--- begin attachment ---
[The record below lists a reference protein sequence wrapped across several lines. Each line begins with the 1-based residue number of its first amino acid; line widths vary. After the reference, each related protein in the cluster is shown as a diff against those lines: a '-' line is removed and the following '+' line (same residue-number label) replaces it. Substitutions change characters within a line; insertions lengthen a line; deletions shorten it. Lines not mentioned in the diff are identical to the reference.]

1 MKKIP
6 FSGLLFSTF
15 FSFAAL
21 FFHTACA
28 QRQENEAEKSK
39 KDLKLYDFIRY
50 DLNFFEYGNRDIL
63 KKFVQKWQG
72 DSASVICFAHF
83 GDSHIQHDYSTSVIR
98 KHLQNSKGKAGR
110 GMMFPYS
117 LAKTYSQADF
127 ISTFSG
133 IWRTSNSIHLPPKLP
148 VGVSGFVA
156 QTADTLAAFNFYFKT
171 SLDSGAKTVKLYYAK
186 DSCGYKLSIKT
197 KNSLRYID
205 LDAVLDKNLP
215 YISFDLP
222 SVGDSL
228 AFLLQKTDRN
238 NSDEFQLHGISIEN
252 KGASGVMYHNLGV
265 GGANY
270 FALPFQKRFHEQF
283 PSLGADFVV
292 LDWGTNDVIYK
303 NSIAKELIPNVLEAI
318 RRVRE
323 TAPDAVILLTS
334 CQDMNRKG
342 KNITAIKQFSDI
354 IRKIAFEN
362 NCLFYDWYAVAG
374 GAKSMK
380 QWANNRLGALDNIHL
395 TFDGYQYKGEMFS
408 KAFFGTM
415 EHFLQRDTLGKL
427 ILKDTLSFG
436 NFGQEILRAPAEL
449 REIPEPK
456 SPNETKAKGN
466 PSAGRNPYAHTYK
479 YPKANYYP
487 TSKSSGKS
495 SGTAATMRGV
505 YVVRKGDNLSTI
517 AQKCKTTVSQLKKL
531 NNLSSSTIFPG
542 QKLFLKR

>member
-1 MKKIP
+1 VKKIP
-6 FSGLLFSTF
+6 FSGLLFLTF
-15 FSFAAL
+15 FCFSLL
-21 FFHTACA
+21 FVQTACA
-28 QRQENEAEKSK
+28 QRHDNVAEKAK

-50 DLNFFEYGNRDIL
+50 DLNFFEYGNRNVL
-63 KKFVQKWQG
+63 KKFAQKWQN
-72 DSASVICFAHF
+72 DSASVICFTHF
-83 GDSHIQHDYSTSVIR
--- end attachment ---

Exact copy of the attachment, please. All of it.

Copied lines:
[The record below lists a reference protein sequence wrapped across several lines. Each line begins with the 1-based residue number of its first amino acid; line widths vary. After the reference, each related protein in the cluster is shown as a diff against those lines: a '-' line is removed and the following '+' line (same residue-number label) replaces it. Substitutions change characters within a line; insertions lengthen a line; deletions shorten it. Lines not mentioned in the diff are identical to the reference.]

1 MKKIP
6 FSGLLFSTF
15 FSFAAL
21 FFHTACA
28 QRQENEAEKSK
39 KDLKLYDFIRY
50 DLNFFEYGNRDIL
63 KKFVQKWQG
72 DSASVICFAHF
83 GDSHIQHDYSTSVIR
98 KHLQNSKGKAGR
110 GMMFPYS
117 LAKTYSQADF
127 ISTFSG
133 IWRTSNSIHLPPKLP
148 VGVSGFVA
156 QTADTLAAFNFYFKT
171 SLDSGAKTVKLYYAK
186 DSCGYKLSIKT
197 KNSLRYID
205 LDAVLDKNLP
215 YISFDLP
222 SVGDSL
228 AFLLQKTDRN
238 NSDEFQLHGISIEN
252 KGASGVMYHNLGV
265 GGANY
270 FALPFQKRFHEQF
283 PSLGADFVV
292 LDWGTNDVIYK
303 NSIAKELIPNVLEAI
318 RRVRE
323 TAPDAVILLTS
334 CQDMNRKG
342 KNITAIKQFSDI
354 IRKIAFEN
362 NCLFYDWYAVAG
374 GAKSMK
380 QWANNRLGALDNIHL
395 TFDGYQYKGEMFS
408 KAFFGTM
415 EHFLQRDTLGKL
427 ILKDTLSFG
436 NFGQEILRAPAEL
449 REIPEPK
456 SPNETKAKGN
466 PSAGRNPYAHTYK
479 YPKANYYP
487 TSKSSGKS
495 SGTAATMRGV
505 YVVRKGDNLSTI
517 AQKCKTTVSQLKKL
531 NNLSSSTIFPG
542 QKLFLKR

>member
-1 MKKIP
+1 VKKIP
-6 FSGLLFSTF
+6 FSGLLFLTF
-15 FSFAAL
+15 FCFSLL
-21 FFHTACA
+21 FVQTACA
-28 QRQENEAEKSK
+28 QRHDNVAEKAK

-50 DLNFFEYGNRDIL
+50 DLNFFEYGNRNVL
-63 KKFVQKWQG
+63 KKFAQKWQN
-72 DSASVICFAHF
+72 DSASVICFTHF
-83 GDSHIQHDYSTSVIR